Liverpool to kop a Chinese owner?

Joel Quenby 06 August 2010 1 comment

Reports are flooding in that the purchase of legendary Liverpool Football Club by a Chinese business tycoon, Kenny Huang, is imminent

By Joel Quenby

Anfield: home to Liverpool F.C, subject of a takeover bid from Kenny Huang (main photo by Nigel Wilson via Flickr Creative Commons License)

Anfield: home to Liverpool F.C, subject of a takeover bid from Kenny Huang (main photo by Nigel Wilson via Flickr Creative Commons License)

The head of Hong Kong–based investment firm QSL Sports Ltd made waves in 2009 by bidding for the Cleveland Cavaliers NBA team (the Americans didn’t play ball). This time, Huang is reportedly on the brink of a US$559-million deal for the most successful club in the history of English football.

Is this Phase One of China’s Impending World Takeover kicking off? Only kidding—Huang is after a global, “one-man-created sports empire,” according to China Sports Today blog editor, Maggie Rauch. Liverpool’s (non-Asian) fans might be jittery at the prospect, though. When it comes to running Premier League teams, Asian bosses have a distinctly unpredictable (if highly limited) record…

Russian oligarchs, American high-flyers, even Icelandic bankers, have owned Britain’s best football clubs. By comparison, back in May 2007, BBC Online thought it “surprising that it has taken so long for Asian wealth to make itself felt in the Premiership.”

Asia’s brands were investing, with South Korea’s Samsung sponsoring Chelsea, while Malaysia’s AirAsia got cozy with Manchester United. The subcontinent’s players—like South Korea’s Ji-Sung Park at Man. U—started to become regulars in Premiership lineups. However, off the pitch, potential Asian overseers of Premier League clubs remained in the shadows.

“Perhaps they have been more risk averse and slower to react than US investors,” Harry Philp, from Hermes Sports Partners, told the BBC. “It is more of a first step for many Asian investors.”

The absence likewise puzzled those soccer pundits with in-taxi experience of Southeast Asia, where the passion-cum-obsession for English football is especially strident. Then in June of 2007, a certain Thai mover-and-shaker—famed for both his snappy reactions and love of risk-taking—got involved.

"Buy! Sell" Dr. Thaksin keeps up with current affairs from Maine Road in 2007, accompanied by daughter Pintongtha; and courting archrivals Man Utd earlier (inset)

"Buy! Sell" Dr. Thaksin keeps up with current affairs from Maine Road in 2007, accompanied by daughter Pintongtha; and courting archrivals Man Utd earlier (inset)

He had already had a sniff at both Liverpool and Fulham, while serving as prime minster. Being deposed and fleeing to Britain evidently freed up more of Dr. Thaksin Shinawatra’s time for football. The billionaire sealed a $126-million buyout of Manchester City, becoming the first Asian owner of a Premier League club.

His foes howled that the whole game was just a face-gaining mission. Thaksin, meanwhile, maintained his formidable track-record of “making things happen.” His first post-PM public appearance saw Thaksin take center stage—hosting a Thai concert/buffet attended by thousands of cheering fans in Manchester’s main city square (even closing the event with a rousing Karaoke version of the team’s anthem, “Blue Moon”).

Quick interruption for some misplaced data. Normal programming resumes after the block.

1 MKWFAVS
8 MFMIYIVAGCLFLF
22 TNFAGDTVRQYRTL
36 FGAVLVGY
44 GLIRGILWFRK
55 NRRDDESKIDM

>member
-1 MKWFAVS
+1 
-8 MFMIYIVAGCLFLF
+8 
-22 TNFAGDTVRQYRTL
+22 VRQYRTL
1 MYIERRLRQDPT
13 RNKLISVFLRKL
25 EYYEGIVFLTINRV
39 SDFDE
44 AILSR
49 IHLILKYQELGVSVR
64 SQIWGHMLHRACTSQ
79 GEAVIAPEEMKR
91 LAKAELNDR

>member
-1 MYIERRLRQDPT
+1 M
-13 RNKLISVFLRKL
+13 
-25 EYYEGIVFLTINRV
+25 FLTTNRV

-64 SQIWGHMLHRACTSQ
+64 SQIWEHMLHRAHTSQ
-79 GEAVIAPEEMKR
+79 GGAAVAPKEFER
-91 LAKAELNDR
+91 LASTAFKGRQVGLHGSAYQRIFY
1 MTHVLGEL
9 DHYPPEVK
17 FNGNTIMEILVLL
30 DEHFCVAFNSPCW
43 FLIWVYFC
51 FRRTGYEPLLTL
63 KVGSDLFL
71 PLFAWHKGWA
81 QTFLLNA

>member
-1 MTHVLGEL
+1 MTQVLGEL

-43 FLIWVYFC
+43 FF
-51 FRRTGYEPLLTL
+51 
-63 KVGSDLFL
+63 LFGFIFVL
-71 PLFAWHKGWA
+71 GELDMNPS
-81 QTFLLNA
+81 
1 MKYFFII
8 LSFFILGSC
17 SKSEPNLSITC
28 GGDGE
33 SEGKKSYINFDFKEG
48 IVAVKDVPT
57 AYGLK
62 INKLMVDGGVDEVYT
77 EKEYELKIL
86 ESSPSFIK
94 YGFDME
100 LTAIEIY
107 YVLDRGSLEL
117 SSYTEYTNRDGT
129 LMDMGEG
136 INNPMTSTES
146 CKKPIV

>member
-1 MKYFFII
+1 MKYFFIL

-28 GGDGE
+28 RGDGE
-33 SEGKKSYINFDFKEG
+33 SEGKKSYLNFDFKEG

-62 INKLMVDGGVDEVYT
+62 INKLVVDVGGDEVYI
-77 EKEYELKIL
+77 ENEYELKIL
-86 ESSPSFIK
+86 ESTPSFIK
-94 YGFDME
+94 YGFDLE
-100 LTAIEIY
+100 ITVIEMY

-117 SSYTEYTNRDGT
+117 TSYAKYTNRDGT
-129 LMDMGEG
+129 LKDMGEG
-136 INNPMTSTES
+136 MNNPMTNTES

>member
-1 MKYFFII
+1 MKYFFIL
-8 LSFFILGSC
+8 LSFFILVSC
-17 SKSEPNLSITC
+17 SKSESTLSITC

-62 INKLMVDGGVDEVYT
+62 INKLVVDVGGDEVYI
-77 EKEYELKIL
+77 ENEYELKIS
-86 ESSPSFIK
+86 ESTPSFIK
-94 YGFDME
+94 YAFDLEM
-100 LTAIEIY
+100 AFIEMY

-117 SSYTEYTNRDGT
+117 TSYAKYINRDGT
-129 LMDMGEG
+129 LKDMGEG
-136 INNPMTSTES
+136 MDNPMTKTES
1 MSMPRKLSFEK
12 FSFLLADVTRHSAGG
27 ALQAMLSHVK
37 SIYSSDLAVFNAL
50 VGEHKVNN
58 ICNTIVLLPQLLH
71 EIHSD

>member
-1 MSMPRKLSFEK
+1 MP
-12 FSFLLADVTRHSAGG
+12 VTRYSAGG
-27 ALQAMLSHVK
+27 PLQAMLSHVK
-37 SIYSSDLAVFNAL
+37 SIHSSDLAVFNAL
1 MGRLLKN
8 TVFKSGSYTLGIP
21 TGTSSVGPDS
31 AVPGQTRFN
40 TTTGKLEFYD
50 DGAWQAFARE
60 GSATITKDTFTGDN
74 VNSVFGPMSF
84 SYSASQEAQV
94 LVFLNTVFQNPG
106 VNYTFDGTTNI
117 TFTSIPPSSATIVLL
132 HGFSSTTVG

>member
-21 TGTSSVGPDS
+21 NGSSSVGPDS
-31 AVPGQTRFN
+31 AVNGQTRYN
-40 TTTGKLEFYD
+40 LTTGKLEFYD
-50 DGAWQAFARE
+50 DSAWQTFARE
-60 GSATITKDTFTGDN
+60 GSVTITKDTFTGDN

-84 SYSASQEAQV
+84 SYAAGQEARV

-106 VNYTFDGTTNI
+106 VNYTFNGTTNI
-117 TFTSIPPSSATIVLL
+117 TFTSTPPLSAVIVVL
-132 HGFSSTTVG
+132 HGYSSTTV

Thaksin continued causing an early splash. The Maine Road faithful even took him into their hearts, for a spell—after his policies briefly spun magic at Maine Road.

Hiring much-loved ex-England coach Sven-Goran Eriksson, pumping millions into the club’s coffers (and endorsing a spending spree), then witnessing his new team win their first game under his tenure, all helped Thaksin’s standing on the terraces tremendously.

However, all things must pass – and sooner rather than later, in Thaksin’s case, when his reputation back home soured. Little wonder that Thaksin sold Manchester City to investors from Abu Dhabi in September 2008, about 15 months after he bought the club. (By then the team’s patchy form was underlined by backroom infighting; it seems Thaksin’s strong-arm tactics did not prove popular in the boardroom of a Premier League club.)

A few months later, political pressure saw him banned from re-entering Britain. We can only speculate that the estimated $150-million profit Thaksin made on the sale of the club may have compensated for the indignity.

None of this is to suggest that Mr. Huang has a comparable record to his controversial club-owning predecessor, of course. These words are meant to form an indulgent glance back at a rather farcical (hopefully unrepeatable) episode, rather than any cautionary tale. Hong Kong’s Carson Yeung has been presiding over Birmingham City since Thaksin’s time, anyway.

However, by (reportedly) offering to pay off Liverpool’s (alleged) $556-million debt, (apparently) fund their transfer kitty, and then (rumor has it) build the club a brand new stadium—in return for total control of the team—Kenny Huang certainly looks like he means business.

Whether that business ultimately proves risky on Merseyside, only time will tell…

Joel Quenby

Joel Quenby

A British writer working and traveling in Southeast Asia since 2002, filing words in support of exotic fripperies beyond his means. More can be had at: joelquenby.yolasite.com

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